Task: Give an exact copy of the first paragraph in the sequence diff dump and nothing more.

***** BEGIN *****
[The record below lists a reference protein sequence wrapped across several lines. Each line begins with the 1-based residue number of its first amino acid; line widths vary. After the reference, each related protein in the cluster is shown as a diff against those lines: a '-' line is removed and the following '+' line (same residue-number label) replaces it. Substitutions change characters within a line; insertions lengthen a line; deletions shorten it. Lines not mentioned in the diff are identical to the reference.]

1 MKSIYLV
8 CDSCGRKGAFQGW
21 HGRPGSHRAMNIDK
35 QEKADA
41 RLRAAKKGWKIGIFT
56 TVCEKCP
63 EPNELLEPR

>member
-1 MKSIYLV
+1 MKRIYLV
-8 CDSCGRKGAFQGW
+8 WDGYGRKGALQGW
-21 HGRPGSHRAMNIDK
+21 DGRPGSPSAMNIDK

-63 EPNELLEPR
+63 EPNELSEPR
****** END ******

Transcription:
[The record below lists a reference protein sequence wrapped across several lines. Each line begins with the 1-based residue number of its first amino acid; line widths vary. After the reference, each related protein in the cluster is shown as a diff against those lines: a '-' line is removed and the following '+' line (same residue-number label) replaces it. Substitutions change characters within a line; insertions lengthen a line; deletions shorten it. Lines not mentioned in the diff are identical to the reference.]